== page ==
When the Andromeda galaxy collides with our own, beloved Milky Way, there will be a period of, shall we say, readjustment. “It is likely the sun will be flung into a new region of our galaxy,” NASA scientists working with Baltimore’s Space Telescope Science Institute predicted this week. “The Milky Way has had a lot of small mergers, but this indeed will be unprecedented,” Johns Hopkins astronomer Rosemary Wyse explains. And this isn’t a what-if situation; the NASA crew is throwing around phrases like “predict with certainty,” which they don’t do lightly.

That’s the bad news. The good news is, earth won’t necessarily be destroyed! Stars inside both galaxies are widely spaced enough that the odds of a head-on smash up is unlikely. But all the usual orbits we know and love will be shaken up; our own solar system will probably be flung much farther out from the galactic core than it is today. With its stars jostled out of their mostly-circular orbits, the Milky Way will no longer resemble a flattened pancake; instead, the post-collision galaxies will merge into a huge elliptical galaxy, whose bright core will dominate the night sky.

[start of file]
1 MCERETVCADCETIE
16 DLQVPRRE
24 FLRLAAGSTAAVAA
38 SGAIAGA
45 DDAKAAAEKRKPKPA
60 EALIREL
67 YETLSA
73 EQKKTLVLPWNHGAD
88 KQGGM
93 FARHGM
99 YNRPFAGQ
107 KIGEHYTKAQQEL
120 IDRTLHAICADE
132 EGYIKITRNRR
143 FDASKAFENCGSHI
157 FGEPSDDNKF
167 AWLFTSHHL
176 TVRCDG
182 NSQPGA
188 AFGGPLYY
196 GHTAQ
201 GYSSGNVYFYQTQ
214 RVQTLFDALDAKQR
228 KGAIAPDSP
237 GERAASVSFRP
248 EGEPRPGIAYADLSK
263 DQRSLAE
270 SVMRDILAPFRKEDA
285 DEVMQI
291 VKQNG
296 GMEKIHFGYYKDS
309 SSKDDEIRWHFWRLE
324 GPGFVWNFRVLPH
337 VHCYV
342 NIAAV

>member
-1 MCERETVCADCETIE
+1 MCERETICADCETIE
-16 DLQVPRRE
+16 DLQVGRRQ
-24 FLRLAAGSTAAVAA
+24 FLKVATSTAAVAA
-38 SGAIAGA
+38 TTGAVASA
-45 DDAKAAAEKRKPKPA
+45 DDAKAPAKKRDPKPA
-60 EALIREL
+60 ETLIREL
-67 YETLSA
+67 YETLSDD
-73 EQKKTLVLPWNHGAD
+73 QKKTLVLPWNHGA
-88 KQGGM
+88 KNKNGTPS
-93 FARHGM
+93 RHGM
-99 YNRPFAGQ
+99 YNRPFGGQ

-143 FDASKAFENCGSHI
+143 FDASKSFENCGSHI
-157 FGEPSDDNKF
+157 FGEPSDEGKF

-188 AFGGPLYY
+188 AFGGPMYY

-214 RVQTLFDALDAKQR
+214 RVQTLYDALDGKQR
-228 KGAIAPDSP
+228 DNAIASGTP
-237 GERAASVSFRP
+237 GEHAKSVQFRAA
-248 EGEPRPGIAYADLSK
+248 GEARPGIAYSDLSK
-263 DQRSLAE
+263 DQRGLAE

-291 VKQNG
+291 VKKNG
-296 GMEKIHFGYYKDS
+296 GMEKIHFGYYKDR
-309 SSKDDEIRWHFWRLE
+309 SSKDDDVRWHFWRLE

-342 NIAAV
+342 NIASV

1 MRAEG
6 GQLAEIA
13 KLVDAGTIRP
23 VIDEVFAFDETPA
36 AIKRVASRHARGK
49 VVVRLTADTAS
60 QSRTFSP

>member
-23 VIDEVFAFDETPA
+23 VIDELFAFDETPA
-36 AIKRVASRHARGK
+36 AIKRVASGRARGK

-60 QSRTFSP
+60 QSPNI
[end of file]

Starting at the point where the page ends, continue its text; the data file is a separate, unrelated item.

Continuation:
(In case all this talk of galaxy-smashing makes you nervous, we should point out that by the time this happens — in billions of years — the sun will have probably become a red giant and engulfed the Earth already, anyways.)

So if you’re feeling upset about something petty today, just meditate on these two sentences:  “The universe is expanding and accelerating, and collisions between galaxies in close proximity to each other still happen because they are bound by the gravity of the dark matter surrounding them. The Hubble Space Telescope’s deep views of the universe show such encounters between galaxies were more common in the past when the universe was smaller.” Kinda puts everything into perspective, huh?

Some beautiful NASA pictures of galaxy collisions below:

Per NASA, this is what it might look like:

  • First Row, Left: Present day.
  • First Row, Right: In 2 billion years the disk of the approaching Andromeda galaxy is noticeably larger.
  • Second Row, Left: In 3.75 billion years Andromeda fills the field of view.
  • Second Row, Right: In 3.85 billion years the sky is ablaze with new star formation.
  • Third Row, Left: In 3.9 billion years, star formation continues.
  • Third Row, Right: In 4 billion years Andromeda is tidally stretched and the Milky Way becomes warped.
  • Fourth Row, Left: In 5.1 billion years the cores of the Milky Way and Andromeda appear as a pair of bright lobes.
  • Fourth Row, Right: In 7 billion years the merged galaxies form a huge elliptical galaxy, its bright core dominating the nighttime sky.

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